There's a new craze sweeping Australia – RAT hunting.
It's not the grey vermin we're all looking for, but rapid antigen tests for Covid, of which there is a desperate shortage.
Millions of Australians are logging on to the find-a-rat website to find shops that have some in stock, rushing out to get our hands on one, only to find a "No RAT tests" sign out the front of the shop – too late once again.
Individuals want RAT tests so they can confirm whether or not they have contracted the virus and should isolate and seek treatment, and also to test themselves before they visit elderly or sick relatives.
Businesses also want them to test their staff and confirm who can safely come to work and who should stay away so they don't spread Omicron. As such, the tests are a crucial tool for letting businesses navigate the latest and by far the largest wave of Covid and keep trading.
Omicron has cut a swathe through Australian businesses as staff contract the variant and have to stay away or are close contacts of those with the virus.
Restaurants don't have enough waiters and cooks to serve any more than a handful of diners; logistics companies don't have enough storemen and drivers to get their goods out to shops; and retailers can't find sales assistants.
In many ways the effect on businesses is worse than in the midst of the extensive lockdowns of 2020 and 2021. At least during lockdown, businesses were receiving finance support from the government to keep afloat and consumers switched a lot of their shopping to online, ensuring that revenue kept coming in.
Now retailers are struggling to get their hands on the stock to sell at the same time as consumers are ready to dip into the Covid government payments they've put away over the past couple of years.
We saw the devastating effect of the virus earlier this month.
In the first week of the New Year Australia recorded 305,375 cases of Covid-19 – dwarfing anything seen in previous surges – and spending dropped by 39 per cent.
In NSW, the state government estimates the Omicron surge will cost the NSW economy at least A$3.5 billion, according to modelling by the state's Treasury obtained by the Sydney Morning Herald.
It estimates the weekly cost of the current outbreak to be A$500-A$600 million, or 4 to 5 per cent of weekly gross state product. That figure could increase if supply chains and distribution networks are further impaired.
Some retailers have had the foresight to order rapid antigen tests ahead of the omicron strain's arrival in Australia. The canny Gerry Harvey started order thousands of RAT tests in September as he saw how the new strain was playing out overseas.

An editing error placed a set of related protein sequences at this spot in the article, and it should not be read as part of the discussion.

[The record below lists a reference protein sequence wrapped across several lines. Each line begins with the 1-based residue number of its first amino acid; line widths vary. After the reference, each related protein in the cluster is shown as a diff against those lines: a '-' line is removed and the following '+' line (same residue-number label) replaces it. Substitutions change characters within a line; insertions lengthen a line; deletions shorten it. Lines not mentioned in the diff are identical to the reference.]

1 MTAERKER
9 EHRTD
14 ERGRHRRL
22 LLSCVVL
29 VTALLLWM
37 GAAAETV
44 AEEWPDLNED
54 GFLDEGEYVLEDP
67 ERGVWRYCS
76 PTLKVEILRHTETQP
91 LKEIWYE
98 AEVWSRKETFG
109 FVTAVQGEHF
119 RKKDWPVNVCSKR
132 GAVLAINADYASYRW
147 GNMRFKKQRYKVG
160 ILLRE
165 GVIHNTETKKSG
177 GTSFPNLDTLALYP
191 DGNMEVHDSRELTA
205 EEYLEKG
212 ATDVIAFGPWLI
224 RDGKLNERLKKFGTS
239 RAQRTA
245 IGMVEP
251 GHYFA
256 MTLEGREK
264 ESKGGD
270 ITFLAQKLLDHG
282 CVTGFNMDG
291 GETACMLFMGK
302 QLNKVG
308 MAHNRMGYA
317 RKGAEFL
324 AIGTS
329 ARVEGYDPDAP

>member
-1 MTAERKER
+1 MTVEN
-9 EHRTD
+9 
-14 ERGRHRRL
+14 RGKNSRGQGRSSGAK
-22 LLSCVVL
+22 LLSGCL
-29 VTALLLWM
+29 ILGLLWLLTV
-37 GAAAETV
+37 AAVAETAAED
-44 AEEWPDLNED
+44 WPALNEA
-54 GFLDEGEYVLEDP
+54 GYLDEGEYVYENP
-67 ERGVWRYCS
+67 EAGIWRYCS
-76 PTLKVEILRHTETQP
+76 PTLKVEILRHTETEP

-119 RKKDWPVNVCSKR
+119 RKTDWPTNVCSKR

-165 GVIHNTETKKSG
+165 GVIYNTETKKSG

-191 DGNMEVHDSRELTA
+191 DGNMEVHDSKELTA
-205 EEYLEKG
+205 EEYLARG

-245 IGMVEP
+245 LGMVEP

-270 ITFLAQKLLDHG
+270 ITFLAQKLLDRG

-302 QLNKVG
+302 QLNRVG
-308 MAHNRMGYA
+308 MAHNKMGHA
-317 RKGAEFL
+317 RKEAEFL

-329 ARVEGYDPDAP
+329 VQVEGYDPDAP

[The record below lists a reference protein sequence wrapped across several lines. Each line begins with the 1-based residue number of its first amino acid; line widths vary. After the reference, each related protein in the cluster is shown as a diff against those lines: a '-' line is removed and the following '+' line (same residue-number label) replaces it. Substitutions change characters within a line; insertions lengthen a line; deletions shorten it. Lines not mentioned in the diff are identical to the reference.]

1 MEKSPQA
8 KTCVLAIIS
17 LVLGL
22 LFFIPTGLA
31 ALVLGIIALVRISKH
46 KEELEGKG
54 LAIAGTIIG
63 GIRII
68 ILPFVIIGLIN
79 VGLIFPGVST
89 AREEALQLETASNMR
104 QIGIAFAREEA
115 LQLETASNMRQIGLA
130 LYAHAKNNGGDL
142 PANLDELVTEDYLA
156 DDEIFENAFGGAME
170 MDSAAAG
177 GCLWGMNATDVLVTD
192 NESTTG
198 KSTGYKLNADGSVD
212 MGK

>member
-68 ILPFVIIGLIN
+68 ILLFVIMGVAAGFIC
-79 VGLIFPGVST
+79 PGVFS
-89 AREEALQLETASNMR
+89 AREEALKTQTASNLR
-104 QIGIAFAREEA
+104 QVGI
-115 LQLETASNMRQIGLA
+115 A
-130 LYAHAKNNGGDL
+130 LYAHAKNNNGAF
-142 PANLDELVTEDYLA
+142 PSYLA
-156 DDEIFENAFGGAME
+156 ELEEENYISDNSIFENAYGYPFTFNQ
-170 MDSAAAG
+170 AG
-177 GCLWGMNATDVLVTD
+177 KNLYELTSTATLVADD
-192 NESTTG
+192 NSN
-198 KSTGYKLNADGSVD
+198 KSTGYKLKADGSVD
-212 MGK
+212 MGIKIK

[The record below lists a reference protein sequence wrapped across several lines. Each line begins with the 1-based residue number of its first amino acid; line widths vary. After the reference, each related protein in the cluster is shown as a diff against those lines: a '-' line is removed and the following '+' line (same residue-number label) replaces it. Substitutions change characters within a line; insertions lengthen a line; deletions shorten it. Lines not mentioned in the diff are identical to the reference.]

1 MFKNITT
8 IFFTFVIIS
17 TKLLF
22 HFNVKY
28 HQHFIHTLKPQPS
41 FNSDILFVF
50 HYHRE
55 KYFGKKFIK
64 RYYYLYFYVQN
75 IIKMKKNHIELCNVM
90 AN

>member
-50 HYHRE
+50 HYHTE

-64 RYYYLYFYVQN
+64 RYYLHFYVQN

He now has enough tests to supply them to staff at his Harvey Norman stores around the country. The tests have been crucial in preventing stores from closing because staff can get a test result before turning up to work.
"We saw that Omicron virus was kicking off really strongly overseas ... and we figured it was going to here," he told reporters.
Unfortunately, Australia's governments lacked such foresight.
Attempting to explain away his Government's failures last week, Prime Minister Scott Morrison insisted that even as late as December it wasn't apparent the effect Omicron would have or that we would need RAT tests.
He said it wasn't the Government's role to secure the tests and the private sector should have done so.
This begs the question of whether the Australian Government should have played a role in securing these items because the crucial role they are playing in protecting the health of Australians and keeping the economy moving. After all, governments provide hospitals and fund medical appointments because citizens' health is considered too important to leave to the private sector alone.
And given that Morrison rejected any further lockdowns at the end of last year and said Australia should ride out the Omicron wave with life going on largely as normal, it was incumbent on him to give us the tools to do so.
It's a lesson Jacinda Ardern appears to have learned, last week announcing there were already 4.6 million of the tests in the country and tens of millions more on order.
But New Zealanders should remember that in an environment where crucial supply chains are constantly breaking down, 'on order' is very different from 'in the hand'.
In Australia, Morrison's Government says it has secured more than 80 million RATs for delivery in January and February, but that's just too little too late, particularly as it looks as if the Omicron wave is subsiding.
In the meantime, businesses will continue scrambling for the tests – sending staff off to drive from shop to shop in the hope that they can snag a few to let the business continue to operate.
Perhaps Morrison should ask Gerry Harvey if he can borrow his crystal ball.